Why did Athens and Sparta come to blows in the Great Peloponnesian War?
Conflict between the various Greek city states was depressingly frequent at this time. Despite the existence of a common language and a number of cultural similarities, war broke out with alarming regularity, emphasizing the primarily territorial nature of such conflict. The Athenians and the Spartans had actually fought together during the Persian War, but once their common enemy had been defeated a bitter rivalry soon developed between the former allies. Sparta was worried that Athens was becoming too powerful and would one day come to threaten Sparta directly.
This was a perfectly legitimate fear. The Athenian empire was growing rapidly, and with its system of democracy and greater wealth, Athens was a more attractive strategic ally for smaller Greek city states in need of protection. One such state was Megara. Athens concluded an alliance with Megara, an ally of Sparta, allowing it to gain an important strategic foothold on the isthmus of Corinth. The Spartans felt threatened by this development, and their increasing fears of territorial expansion by the Athenians led directly to the First Peloponnesian War.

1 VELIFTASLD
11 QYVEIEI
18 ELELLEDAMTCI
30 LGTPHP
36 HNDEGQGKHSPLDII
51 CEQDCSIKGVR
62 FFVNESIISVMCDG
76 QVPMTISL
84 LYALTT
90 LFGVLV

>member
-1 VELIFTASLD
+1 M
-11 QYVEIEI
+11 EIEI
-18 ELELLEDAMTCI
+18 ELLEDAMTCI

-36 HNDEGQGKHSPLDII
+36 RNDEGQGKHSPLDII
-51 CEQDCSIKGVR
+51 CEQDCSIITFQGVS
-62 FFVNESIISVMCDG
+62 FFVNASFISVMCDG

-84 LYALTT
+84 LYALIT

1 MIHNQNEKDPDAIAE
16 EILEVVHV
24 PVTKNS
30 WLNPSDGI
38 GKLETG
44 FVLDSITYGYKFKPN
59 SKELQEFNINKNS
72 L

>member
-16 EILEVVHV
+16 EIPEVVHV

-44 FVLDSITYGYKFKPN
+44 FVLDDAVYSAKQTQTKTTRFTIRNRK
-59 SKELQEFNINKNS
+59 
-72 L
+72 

The ultimate cause of the Peloponnesian War was the fact that Athens and Sparta were the two "superpowers" of contemporary Greece. Given their rivalry, it was essentially inevitable that they would "come to blows."
The more proximate cause of the war was conflict between Athens and two of Sparta's allies, Corinth and Megara. As Corinth and Megara came into conflict with Athens, they called on Sparta for help. They even threatened to withdraw from the Peloponnesian League (headed by Sparta) if it did not help them. To protect its alliances, Sparta joined the war against Athens.